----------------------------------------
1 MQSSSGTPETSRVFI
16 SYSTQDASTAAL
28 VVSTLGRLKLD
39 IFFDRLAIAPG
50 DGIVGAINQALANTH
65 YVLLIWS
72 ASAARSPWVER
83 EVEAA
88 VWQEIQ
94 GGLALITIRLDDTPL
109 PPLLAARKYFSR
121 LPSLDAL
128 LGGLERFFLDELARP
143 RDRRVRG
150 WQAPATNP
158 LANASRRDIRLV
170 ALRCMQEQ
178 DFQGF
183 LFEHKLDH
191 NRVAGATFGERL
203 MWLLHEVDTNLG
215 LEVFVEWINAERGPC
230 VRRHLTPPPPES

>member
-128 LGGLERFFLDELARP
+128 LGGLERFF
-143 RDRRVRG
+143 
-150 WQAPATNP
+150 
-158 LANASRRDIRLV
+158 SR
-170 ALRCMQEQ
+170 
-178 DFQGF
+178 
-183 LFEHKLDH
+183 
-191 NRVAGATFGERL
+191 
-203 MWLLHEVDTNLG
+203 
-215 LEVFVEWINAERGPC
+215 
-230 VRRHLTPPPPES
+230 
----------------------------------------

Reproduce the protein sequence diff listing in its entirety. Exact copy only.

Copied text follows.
1 MQSSSGTPETSRVFI
16 SYSTQDASTAAL
28 VVSTLGRLKLD
39 IFFDRLAIAPG
50 DGIVGAINQALANTH
65 YVLLIWS
72 ASAARSPWVER
83 EVEAA
88 VWQEIQ
94 GGLALITIRLDDTPL
109 PPLLAARKYFSR
121 LPSLDAL
128 LGGLERFFLDELARP
143 RDRRVRG
150 WQAPATNP
158 LANASRRDIRLV
170 ALRCMQEQ
178 DFQGF
183 LFEHKLDH
191 NRVAGATFGERL
203 MWLLHEVDTNLG
215 LEVFVEWINAERGPC
230 VRRHLTPPPPES

>member
-128 LGGLERFFLDELARP
+128 LGGLERFF
-143 RDRRVRG
+143 
-150 WQAPATNP
+150 
-158 LANASRRDIRLV
+158 SR
-170 ALRCMQEQ
+170 
-178 DFQGF
+178 
-183 LFEHKLDH
+183 
-191 NRVAGATFGERL
+191 
-203 MWLLHEVDTNLG
+203 
-215 LEVFVEWINAERGPC
+215 
-230 VRRHLTPPPPES
+230 